Demand for laptops rises but market affected by low supply

The increasing number of the users, introduction of advanced specifications, high-end technologies, more storage capacity, high-integrated graphic cards, among others are the reasons for the yearly growth of the laptop market.

KATHMANDU: Roshani Gosain, a student pursuing her BBS at Khwopa College has been using her neighbor’s laptop for her online classes during the lockdown. She wishes to have a laptop of her own but hasn’t been able to purchase one due to the lockdown.

“We have been attending online classes and have to make presentations which are not possible through a mobile phone. Otherwise there wouldn’t have been any problem,” she says.

And this is but just one example of how students who do not own a laptop are facing.

Whether it be students or office workers, laptops and desktops have become essential these days because many educational institutions are conducting online classes and many offices have adopted the ‘work from home’ modality because of the lockdown. Even those entrepreneurs who were using manual systems are migrating towards digital platforms. So, it is obvious that the demand for laptops and desktops is bound to increase significantly in the country.

The demand for laptops in Nepal has been rising at about 20 percent annually. Dealers say that this increase is normal as laptops get damaged or crash or people want to purchase a better model. However, they mention that during the lockdown the demand has been unexpectedly high.

Gokul Pokharel, product manager at Megatech Trade Group which isan authorized distributor of the Lenovo brand for Nepal, says, “A relatively new segment has come to the market that includes school-going students, parents and schools. Unlike in the past they are at present in a big hurry to buy laptops instead of mobile phones or tabs or even desktops.”

Likewise, Paras Sharma, proprietor of Kausiki Infosys International, a dealer of HP and Dell brands of computers, states that due to the online classes and ‘work from home’ modality the demand for laptops has increased at present. “A family that was till recently using just one laptop now requires at least two laptops,” he shares.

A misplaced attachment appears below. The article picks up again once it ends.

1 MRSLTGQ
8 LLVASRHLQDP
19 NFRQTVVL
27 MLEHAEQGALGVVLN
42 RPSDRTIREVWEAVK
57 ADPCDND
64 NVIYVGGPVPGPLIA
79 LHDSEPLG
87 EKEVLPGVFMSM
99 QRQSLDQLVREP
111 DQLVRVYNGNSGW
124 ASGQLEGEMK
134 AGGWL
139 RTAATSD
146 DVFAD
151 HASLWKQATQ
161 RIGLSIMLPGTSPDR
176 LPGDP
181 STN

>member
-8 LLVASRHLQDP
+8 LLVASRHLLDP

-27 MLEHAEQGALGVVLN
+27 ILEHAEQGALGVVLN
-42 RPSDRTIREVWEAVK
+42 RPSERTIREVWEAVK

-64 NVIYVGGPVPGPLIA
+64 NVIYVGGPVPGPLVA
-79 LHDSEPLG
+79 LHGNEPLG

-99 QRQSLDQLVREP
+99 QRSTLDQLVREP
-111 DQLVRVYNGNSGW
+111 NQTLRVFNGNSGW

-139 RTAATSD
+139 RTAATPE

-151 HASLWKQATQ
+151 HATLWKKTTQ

Another reason for the high demand is the limited number if laptops available in the market due to the lockdown. Laptop distributors reveal that only 20 percent of the usual demand is being imported at the moment. In fact, even those orders that were placed before the lockdown was imposed are yet to be delivered. And since most of the laptops in the market have been sold out customers do not have the freedom of choice these days.

“Due to the lockdown we have not been able to import more number of laptops due to which there is a shortage right now and we have not been able to supply to our distributors too,” shares Sharma. “Online marketing of laptops is also useless now because we don’t have enough stock,” he adds.

Pokharel informs that there are logistic challenges to import laptops due to the lockdown. He says that products that were imported before the lockdown are stuck at the customs points.

As per statistics of the Department of Customs, the country imported 7,686 units of laptops and notebooks worth Rs 404.63 million along with 197 units of tablets worth Rs 11.59 million in just one month from mid-July to mid- August when the lockdown was lifted. Whereas, data shows that only 2,995 units of laptops and notebooks worth Rs 164.74 million were imported in the last fiscal year 2019/20.

The increasing number of the users, introduction of advanced specifications, high-end technologies, more storage capacity, high-integrated graphic cards, among others are the reasons for the yearly growth of the laptop market. Another factor for the increment is that they are appropriate for general use, professional work, preparation of documents, presentations, editing, internet browsing, gaming purposes and high-definition videos.

However, laptop distributors say that the market for other customer segments including corporate houses, government offices and banks and financial institutions have remained segment as they have not been operating in a full-fledged manner at present. “The demand from the education sector has been nullified by its lack from other segments, so we can say that demand is in a state of equilibrium right now,” adds Pokharel.

Fiscal Nepal |
Thursday September 3, 2020, 03:33:42 PM |


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